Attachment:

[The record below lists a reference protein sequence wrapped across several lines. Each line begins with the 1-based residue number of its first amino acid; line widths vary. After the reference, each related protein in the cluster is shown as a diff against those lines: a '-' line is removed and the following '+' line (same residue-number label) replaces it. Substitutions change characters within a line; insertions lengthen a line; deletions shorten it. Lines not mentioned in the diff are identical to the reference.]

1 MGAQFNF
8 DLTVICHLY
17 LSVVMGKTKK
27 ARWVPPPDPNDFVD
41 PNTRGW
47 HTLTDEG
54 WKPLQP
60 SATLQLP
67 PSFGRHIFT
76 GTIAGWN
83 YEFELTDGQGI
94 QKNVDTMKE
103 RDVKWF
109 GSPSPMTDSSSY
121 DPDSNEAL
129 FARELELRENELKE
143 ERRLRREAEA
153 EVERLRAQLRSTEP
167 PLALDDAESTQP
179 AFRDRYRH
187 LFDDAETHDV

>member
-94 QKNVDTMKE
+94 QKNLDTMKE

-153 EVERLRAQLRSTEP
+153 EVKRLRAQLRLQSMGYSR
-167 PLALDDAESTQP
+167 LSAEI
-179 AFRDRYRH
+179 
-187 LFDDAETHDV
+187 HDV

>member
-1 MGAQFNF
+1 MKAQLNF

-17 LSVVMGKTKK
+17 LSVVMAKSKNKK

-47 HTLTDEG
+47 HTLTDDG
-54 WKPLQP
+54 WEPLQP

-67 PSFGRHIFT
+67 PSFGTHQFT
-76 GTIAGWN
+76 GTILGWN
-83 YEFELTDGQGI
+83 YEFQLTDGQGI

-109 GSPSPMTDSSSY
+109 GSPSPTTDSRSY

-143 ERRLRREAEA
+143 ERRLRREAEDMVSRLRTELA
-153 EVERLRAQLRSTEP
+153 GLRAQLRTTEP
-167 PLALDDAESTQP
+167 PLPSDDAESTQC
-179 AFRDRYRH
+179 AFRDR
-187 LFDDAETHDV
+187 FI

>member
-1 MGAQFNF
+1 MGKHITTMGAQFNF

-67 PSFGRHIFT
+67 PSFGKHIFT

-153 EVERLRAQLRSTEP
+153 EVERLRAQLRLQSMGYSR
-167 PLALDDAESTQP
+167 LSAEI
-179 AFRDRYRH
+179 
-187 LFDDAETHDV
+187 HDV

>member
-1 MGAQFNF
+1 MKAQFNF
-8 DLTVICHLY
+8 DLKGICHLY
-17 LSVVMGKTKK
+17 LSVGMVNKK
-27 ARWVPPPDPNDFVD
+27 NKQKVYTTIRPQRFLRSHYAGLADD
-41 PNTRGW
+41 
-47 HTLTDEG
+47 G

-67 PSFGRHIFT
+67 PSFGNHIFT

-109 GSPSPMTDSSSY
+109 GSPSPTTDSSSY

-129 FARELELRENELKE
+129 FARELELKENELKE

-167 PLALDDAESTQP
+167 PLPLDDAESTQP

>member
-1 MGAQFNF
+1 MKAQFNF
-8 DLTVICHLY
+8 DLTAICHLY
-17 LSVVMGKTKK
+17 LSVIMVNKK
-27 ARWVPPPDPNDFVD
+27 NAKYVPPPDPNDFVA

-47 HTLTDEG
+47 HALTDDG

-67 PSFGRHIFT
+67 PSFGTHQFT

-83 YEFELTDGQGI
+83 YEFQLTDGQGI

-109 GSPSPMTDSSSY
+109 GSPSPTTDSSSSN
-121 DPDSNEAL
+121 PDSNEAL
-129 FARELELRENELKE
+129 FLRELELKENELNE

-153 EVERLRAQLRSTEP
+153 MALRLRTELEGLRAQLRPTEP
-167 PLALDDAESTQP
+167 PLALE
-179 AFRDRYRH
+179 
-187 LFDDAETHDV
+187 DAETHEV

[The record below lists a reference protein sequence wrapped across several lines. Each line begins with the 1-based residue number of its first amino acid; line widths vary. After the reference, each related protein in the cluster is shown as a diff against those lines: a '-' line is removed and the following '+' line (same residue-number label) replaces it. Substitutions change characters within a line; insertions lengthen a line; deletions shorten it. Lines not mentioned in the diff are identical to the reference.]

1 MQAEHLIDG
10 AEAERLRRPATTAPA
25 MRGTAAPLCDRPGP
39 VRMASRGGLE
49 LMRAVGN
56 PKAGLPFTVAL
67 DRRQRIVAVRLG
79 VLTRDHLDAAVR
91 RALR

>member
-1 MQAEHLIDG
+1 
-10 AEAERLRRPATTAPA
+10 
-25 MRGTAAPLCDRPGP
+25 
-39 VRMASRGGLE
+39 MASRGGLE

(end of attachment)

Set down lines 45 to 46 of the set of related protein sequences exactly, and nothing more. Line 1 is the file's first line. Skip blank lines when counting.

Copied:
-76 GTIAGWN
+76 GTILGWN